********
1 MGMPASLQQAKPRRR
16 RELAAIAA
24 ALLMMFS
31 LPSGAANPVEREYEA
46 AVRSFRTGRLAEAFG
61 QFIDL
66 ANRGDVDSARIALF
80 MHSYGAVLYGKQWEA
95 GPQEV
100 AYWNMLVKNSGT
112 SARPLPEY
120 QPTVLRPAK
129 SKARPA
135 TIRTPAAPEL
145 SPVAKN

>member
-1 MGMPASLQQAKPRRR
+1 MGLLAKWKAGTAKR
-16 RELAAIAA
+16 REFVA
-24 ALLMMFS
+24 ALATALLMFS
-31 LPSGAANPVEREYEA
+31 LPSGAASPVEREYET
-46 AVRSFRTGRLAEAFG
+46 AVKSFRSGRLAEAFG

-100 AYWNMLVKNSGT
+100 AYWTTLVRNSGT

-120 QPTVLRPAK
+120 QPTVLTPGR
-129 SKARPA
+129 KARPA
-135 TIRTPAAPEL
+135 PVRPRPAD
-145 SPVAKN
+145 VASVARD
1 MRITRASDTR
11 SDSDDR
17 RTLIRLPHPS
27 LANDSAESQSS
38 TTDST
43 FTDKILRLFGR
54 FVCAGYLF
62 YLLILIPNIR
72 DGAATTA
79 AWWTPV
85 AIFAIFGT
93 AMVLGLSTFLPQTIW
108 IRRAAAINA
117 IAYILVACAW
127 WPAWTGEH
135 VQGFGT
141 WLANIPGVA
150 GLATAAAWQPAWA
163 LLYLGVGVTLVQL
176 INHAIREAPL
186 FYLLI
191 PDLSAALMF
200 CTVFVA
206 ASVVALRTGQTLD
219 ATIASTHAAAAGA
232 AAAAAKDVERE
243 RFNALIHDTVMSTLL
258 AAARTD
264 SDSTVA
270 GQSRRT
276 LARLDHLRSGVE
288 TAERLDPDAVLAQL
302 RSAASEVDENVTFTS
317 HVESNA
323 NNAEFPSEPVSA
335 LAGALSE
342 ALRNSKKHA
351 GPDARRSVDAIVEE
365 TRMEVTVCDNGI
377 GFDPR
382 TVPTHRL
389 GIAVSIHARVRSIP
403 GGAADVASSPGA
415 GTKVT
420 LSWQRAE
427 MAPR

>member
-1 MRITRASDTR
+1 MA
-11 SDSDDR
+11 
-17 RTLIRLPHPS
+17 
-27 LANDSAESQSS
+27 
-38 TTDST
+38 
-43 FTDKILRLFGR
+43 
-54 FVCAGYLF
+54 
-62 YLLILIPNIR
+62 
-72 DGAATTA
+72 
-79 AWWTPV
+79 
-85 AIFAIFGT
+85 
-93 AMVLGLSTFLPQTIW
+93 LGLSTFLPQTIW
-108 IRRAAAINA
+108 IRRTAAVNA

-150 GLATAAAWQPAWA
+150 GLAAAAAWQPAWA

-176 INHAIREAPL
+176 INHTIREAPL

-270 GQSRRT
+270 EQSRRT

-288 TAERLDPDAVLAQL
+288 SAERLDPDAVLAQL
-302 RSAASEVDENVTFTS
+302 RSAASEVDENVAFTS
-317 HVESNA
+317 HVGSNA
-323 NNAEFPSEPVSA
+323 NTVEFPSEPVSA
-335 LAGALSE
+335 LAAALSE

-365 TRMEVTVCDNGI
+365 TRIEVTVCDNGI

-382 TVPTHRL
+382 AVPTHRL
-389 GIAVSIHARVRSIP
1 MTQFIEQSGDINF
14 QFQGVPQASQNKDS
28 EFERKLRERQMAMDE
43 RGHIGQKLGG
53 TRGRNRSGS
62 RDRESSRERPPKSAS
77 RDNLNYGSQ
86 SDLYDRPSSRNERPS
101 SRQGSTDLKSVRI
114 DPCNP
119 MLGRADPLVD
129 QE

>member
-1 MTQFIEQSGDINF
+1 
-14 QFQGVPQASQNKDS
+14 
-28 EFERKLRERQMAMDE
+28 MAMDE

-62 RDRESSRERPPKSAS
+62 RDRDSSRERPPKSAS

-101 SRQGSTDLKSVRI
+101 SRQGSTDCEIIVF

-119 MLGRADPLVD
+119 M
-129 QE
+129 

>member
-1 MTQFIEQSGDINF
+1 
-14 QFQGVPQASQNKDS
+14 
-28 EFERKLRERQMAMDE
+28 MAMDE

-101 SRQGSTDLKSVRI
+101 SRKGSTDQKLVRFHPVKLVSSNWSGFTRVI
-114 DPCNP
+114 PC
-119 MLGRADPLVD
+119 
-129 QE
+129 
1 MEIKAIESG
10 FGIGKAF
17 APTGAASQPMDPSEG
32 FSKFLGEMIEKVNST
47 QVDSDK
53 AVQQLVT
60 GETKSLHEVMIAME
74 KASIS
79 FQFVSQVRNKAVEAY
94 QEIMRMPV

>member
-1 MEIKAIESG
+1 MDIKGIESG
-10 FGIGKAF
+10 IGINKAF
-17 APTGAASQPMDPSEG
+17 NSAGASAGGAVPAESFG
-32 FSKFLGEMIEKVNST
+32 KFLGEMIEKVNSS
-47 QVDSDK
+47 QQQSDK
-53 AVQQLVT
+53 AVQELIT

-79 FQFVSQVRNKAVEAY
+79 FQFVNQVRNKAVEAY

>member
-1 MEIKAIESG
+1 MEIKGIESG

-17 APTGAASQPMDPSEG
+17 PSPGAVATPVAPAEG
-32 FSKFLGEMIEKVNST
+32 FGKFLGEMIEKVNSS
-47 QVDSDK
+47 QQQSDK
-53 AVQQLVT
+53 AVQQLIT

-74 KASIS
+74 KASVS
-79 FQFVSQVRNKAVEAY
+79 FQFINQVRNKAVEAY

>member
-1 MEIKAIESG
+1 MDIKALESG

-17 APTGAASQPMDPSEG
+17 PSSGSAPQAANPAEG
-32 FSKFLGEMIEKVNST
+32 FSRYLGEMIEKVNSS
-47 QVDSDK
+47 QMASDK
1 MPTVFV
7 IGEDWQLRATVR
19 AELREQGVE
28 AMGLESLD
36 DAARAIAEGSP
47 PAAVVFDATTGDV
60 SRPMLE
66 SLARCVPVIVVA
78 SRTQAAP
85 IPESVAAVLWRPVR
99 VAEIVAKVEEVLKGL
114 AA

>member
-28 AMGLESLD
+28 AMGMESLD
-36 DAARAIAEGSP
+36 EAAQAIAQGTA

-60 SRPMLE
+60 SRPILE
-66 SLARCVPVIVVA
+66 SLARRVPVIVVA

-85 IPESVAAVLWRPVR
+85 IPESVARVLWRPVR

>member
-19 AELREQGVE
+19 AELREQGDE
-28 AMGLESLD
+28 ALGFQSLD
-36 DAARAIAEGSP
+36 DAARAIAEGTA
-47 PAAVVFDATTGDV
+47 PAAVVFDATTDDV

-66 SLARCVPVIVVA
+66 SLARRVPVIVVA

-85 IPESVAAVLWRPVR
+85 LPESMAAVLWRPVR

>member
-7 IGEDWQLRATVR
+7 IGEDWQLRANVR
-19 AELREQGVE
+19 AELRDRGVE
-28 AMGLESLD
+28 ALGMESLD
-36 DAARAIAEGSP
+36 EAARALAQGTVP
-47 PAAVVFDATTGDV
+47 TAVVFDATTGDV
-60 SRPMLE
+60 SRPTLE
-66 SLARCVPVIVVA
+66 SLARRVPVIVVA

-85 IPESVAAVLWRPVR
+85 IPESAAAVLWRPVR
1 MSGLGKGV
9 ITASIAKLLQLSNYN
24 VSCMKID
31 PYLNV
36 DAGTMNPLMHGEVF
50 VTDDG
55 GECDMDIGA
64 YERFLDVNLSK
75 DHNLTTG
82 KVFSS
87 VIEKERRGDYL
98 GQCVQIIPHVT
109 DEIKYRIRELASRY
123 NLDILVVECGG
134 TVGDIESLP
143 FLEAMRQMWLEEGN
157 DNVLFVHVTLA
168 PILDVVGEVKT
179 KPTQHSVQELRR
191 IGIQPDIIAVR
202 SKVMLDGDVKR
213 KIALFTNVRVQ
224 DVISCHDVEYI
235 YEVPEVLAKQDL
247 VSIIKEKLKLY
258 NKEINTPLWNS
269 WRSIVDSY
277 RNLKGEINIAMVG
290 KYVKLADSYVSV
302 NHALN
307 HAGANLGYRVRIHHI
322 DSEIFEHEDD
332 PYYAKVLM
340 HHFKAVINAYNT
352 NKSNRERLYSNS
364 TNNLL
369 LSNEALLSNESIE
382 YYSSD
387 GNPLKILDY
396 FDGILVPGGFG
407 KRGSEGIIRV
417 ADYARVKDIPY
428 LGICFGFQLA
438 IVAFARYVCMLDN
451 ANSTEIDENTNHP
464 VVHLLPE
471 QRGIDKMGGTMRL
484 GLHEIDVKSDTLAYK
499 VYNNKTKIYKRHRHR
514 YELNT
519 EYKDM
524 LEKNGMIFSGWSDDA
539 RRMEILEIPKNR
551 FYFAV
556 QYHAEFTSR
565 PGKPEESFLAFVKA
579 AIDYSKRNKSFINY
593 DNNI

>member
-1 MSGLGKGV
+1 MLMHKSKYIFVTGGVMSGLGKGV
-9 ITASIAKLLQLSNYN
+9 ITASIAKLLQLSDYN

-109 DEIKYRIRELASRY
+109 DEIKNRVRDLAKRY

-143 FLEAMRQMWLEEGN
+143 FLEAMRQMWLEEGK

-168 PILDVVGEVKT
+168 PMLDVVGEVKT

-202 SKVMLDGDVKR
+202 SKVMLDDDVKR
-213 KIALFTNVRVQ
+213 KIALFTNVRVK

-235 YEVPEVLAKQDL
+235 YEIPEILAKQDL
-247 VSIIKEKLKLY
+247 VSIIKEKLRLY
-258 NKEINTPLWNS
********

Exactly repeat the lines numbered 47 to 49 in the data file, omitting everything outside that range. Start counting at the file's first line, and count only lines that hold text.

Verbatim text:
85 AIFAIFGT
93 AMVLGLSTFLPQTIW
108 IRRAAAINA